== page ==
Our search has the following Google-type functionality:
If you use '+' at the start of a word, that word will be present in the search results.
eg. Harry +Potter
Search results will contain 'Potter'.
If you use '-' at the start of a word, that word will be absent in the search results.
eg. Harry -Potter
Search results will not contain 'Potter'.
If you use 'AND' between 2 words, then both those words will be present in the search results.
eg. Harry AND Potter
Search results will contain both 'Harry' and 'Potter'.
NOTE: AND will only work with single words not phrases.
If you use 'OR' between 2 single words, then either or both of those words will be present in the search results.
eg. 'Harry OR Potter'
Search results will contain just 'Harry', or just 'Potter', or both 'Harry' and 'Potter'.
NOTE: OR will only work with single words not phrases.
If you use 'NOT' before a word, that word will be absent in the search results. (This is the same as using the minus symbol).
eg. 'Harry NOT Potter'
Search results will not contain 'Potter'.
NOTE: NOT will only work with single words not phrases.
If you use double quotation marks around words, those words will be present in that order.
eg. "Harry Potter"
Search results will contain 'Harry Potter', but not 'Potter Harry'.
NOTE: "" cannot be combined with AND, OR & NOT searches.
If you use '*' in a word, it performs a wildcard search, as it signifies any number of characters. (Searches cannot start with a wildcard).
Search results will contain words starting with 'Pot' and ending in 'er', such as 'Potter'.
Helen Thomson is a writer and consultant with New Scientist. She has also written for the Guardian, Daily Mail, BBC Future and Psychologies and has won various awards for her journalism.Her research has taken her from coffee with five psychopathic mass murderers in Broadmoor to poking around in the Large Hadron Collider. She has exclusively revealed plans for the world's first head transplant, learned how to rule at roulette, had her fat zapped, scrubbed up for a cutting-edge prostate cancer operation and watched a paralysed man walk for the first time using a mind-controlled exoskeleton. But her greatest fascination remains writing about the brain, especially those that don't look like everyone else's.Helen has a BSc in Neuroscience and an MSc in Science Communication. She lives in London. This is her first book.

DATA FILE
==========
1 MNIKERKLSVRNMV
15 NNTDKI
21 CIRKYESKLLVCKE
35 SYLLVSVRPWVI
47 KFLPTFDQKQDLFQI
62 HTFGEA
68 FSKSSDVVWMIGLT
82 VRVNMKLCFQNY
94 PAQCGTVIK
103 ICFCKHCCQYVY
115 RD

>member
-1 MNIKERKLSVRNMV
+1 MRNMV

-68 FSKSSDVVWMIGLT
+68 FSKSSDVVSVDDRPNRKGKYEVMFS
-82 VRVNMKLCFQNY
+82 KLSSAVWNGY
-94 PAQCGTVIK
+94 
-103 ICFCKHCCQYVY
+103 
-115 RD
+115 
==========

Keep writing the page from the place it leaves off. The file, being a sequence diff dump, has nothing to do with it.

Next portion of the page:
By the end of her journey Helen Thomson had certainly persuaded me to see the world differently * Observer * Thomson brings intellectual rigour to each subject, discussing history, causes, treatment and more, in what amounts to an utterly fascinating romp around the nether regions of the human mind * Big Issue * By including both clear explanations of recent research and interviews with her subjects about their lived experience, Thomson show how our own brains might try to make sense of the world * SCOTSMAN * Fun facts are what make popular science popular. Helen Thomson's first book has a ready supply of them, and she is good at giving them context . . . there is much of interest here * SUNDAY TELEGRAPH * By including both clear explanations of research and interviews with her subjects about their lived experience, Thomson shows how our own brains might try to make sense of the world in the same ways, with fun experiments to trick ourselves into hallucinating or even believing we've an alien limb * Press Association * Exceptional... From seeing auras and turning into a tiger, to waking up 'dead' and being able to remember every single day of your life in vivid detail, award-winning science journalist Thomson investigates wondrously rare and strange brain disorders in this terrific debut. While acknowledging her debt to the late, great Oliver Sacks, Thomson sets out to do things t differently by meeting her nine subjects not in clinical environments but as they live their daily lives with extraordinary brains. Theirs are mystery stories, spellbinding and true. * BOOKSELLER, Science Book of the Month * Refreshingly personal... humane and often humorous * EVENING STANDARD * Imagine turning into a tiger. Or getting permanently lost in your own one bedroom home. It sounds like the stuff of nightmares - but this is the engrossing subject of Thomson's exploration of extraordinary brains. With flair and empathy, the author sees her subjects in the context of their everyday lives, allowing us to marvel at their humanity . . . accessible, well researched, thought-provoking. Like The Man Who Mistook His Wife for a Hat, Unthinkable offers us a wondrous array of rare and weird disorders...This lucid and compelling book not only celebrates the incredible machinery we call the brain, it's also full of insights and invaluable tips. Thomson tells us how to forge memories that never disappear; how to grow an alien limb. And don't forget to make an animal noise next time you turn off the gas hob - it'll help you remember you've switched it off later in the day. We are our brains, and they are stranger than we think * TATLER * The beautifully written story of [those], whose maladies give us an insight into the brain, our most mysterious organ * TIMES, Science Book of the Year * A stirring scientific journey, a celebration of human diversity and a call to rethink the 'unthinkable' * NATURE * This wonderfully clear, fluent, eye-opening book explores what happens when the mind misbehaves: distance is distorted, memory plays tricks, people hear in colour and see in music. Helen Thomson is the science teacher you wish you'd had at school . . . The unruliness of the misfiring brain is what makes Unthinkable so fascinating and so frightening . . . Thomson's book repays careful reading. Don't skip the science to get on to the well-I-never case histories. You need both together. And when the doctors Thomson interviews conclude, at the end of their examinations, that they simply cannot explain the weird workings of the brain, it isn't a dunno of defeat, but of wonder * THE TIMES *